Weekly Branding Links: Anine Bing on Branding + The Cut Defines Fashion “Affluencers”

“Affluencer” The Blonde Salad’s Chiara Ferragni with her namesake shoe line

The Cut on Today’s “Affluencers”: It’s New York Fashion Week and the front rows are filled with fashion influencers who are making the runway shows accessible to the masses via Insta-stories.  The Cut defines some of the most influential influencers as “affluencers” – they drive more sales of products than celebrities and they are being paid handsomely to promote.  In my brand licensing industry I am sure we are going to see many of these affluencers creating products of their own brand name and designs making it very competitive for the designers brands and celebrities who normally get shelf space at retailers.  It has already started happening.  Read all about it on The Cut

Anine Bing on Branding: Speaking of influencers becoming brands, Anine Bing tells the story of how she made the pivot from influencer on Instagram to full fledged brand on The Lifestyle Edit. I am fascinated by the story of her aha moment, when she decided to sell items from her own personal wardrobe on social media for fun and realized that her followers wanted to buy products.  Anine Bing came up with an idea for a capsule wardrobe collection and found her true calling.  I am a personal fan of Anine Bing and her concept of a capsule wardrobe. I wear this cozy cashmere sweater literally every day. Read all about it on The Lifestyle Edit

Christian Louboutin’s Trademark Red Sole:  How many times have you heard people refer to Christian Louboutin shoes as “red soles”.  Well, apparently this trademark design associated with the brand can’t be trademarked.  Christian Louboutin and Dutch “high street” (i.e. affordably priced) company Van Haren have been battling out the use of red soles on shoes in court and it’s not looking good for Christian Louboutin.  Read all about it in Business of Fashion.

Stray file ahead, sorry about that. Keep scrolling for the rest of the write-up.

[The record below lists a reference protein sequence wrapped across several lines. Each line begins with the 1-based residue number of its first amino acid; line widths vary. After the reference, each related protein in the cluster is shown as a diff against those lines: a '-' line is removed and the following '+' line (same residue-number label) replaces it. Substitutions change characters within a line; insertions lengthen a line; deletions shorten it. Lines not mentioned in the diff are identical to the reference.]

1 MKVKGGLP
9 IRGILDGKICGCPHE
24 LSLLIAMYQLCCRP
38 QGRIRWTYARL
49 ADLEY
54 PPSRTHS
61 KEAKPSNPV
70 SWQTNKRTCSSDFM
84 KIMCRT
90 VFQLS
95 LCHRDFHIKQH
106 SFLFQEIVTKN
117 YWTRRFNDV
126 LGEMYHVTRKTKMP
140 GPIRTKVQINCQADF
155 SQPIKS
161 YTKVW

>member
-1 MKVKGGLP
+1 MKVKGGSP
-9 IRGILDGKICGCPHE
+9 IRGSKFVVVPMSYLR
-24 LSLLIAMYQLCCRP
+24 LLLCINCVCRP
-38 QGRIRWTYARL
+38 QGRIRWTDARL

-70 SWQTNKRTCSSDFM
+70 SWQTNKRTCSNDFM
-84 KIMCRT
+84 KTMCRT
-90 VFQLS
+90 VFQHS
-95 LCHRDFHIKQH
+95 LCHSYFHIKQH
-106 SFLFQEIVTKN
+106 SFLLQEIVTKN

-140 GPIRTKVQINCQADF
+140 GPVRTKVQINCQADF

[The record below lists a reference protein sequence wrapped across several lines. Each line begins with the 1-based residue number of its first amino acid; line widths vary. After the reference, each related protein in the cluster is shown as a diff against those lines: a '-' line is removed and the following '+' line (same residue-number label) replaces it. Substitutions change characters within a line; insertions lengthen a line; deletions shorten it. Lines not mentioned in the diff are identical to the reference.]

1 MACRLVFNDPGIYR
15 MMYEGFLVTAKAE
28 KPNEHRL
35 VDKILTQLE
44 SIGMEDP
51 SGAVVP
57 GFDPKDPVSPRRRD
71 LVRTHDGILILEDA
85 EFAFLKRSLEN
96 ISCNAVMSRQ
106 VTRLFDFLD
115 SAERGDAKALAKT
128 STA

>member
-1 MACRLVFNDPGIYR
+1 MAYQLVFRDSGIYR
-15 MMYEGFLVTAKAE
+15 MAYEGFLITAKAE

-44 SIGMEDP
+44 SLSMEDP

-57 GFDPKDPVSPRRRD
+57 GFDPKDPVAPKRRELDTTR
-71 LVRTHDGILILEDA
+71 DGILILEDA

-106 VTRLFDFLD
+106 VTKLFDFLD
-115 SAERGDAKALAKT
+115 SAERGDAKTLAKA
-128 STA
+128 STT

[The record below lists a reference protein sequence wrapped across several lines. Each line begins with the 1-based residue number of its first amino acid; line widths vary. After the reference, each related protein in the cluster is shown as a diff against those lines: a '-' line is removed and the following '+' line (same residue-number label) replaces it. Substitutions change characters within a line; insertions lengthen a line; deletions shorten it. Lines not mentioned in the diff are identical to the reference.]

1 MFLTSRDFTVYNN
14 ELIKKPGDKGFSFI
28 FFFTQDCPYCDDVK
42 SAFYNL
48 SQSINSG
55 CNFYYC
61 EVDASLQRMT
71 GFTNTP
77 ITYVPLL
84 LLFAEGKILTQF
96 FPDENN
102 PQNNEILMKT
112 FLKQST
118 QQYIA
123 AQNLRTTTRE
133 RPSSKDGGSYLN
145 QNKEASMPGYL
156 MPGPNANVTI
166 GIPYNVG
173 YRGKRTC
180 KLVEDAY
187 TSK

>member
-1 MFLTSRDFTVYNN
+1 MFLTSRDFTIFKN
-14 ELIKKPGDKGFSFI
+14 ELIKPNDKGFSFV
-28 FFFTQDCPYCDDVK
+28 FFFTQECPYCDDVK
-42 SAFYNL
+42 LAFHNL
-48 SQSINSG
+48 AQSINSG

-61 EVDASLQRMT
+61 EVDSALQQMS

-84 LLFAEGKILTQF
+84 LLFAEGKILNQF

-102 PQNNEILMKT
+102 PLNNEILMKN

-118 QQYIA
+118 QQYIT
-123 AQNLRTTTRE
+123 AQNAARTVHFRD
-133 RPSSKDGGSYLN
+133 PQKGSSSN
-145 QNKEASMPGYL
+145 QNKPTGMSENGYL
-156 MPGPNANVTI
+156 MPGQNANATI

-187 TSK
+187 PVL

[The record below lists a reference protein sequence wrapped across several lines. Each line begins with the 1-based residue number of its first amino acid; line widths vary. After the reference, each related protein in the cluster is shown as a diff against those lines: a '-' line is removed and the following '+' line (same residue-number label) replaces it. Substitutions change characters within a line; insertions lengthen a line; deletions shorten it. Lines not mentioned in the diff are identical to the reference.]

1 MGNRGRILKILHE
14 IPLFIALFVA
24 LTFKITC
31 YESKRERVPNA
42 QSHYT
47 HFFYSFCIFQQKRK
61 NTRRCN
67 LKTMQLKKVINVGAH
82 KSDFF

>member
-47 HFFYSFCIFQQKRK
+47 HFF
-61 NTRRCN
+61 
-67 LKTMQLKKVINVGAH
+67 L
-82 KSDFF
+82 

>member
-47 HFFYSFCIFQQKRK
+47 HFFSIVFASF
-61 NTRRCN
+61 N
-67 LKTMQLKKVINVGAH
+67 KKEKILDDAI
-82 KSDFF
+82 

A red sole by any other brand name (other than Christian Louboutin) would not be as sweet

Stacy London on Her Year of Magical Shopping: I personally related to this honest essay by Stacy London in Refinery 29 where she talks about how she almost went broke last year while recovering from painful back surgery and a break up.  E-commerce, on-demand delivery services and the whole “see it, buy it now” fashion trend make it all too easy to fill the void in our lives with new stuff.  Instagram doesn’t help either. It’s very easy to lose sight of what we really need vs. what we really want, too much pressure to look good.  I so relate, Stacy – this could easily be me.  Read all about it on Refinery 29